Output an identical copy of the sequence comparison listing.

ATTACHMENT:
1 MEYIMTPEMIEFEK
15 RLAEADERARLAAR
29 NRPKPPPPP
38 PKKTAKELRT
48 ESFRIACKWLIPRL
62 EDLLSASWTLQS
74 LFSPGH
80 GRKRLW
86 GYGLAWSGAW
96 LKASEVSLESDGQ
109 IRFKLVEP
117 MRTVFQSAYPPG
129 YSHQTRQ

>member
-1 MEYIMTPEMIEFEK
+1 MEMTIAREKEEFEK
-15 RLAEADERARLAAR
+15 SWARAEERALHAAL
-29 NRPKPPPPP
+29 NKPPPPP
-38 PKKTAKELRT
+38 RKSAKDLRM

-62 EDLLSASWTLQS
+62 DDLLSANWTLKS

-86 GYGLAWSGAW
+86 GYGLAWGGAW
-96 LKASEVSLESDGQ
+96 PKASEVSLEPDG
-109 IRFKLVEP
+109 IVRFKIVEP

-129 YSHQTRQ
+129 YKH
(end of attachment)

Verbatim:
1 MEYIMTPEMIEFEK
15 RLAEADERARLAAR
29 NRPKPPPPP
38 PKKTAKELRT
48 ESFRIACKWLIPRL
62 EDLLSASWTLQS
74 LFSPGH
80 GRKRLW
86 GYGLAWSGAW
96 LKASEVSLESDGQ
109 IRFKLVEP
117 MRTVFQSAYPPG
129 YSHQTRQ

>member
-1 MEYIMTPEMIEFEK
+1 MEMTIAREKEEFEK
-15 RLAEADERARLAAR
+15 SWARAEERALHAAL
-29 NRPKPPPPP
+29 NKPPPPP
-38 PKKTAKELRT
+38 RKSAKDLRM

-62 EDLLSASWTLQS
+62 DDLLSANWTLKS

-86 GYGLAWSGAW
+86 GYGLAWGGAW
-96 LKASEVSLESDGQ
+96 PKASEVSLEPDG
-109 IRFKLVEP
+109 IVRFKIVEP

-129 YSHQTRQ
+129 YKH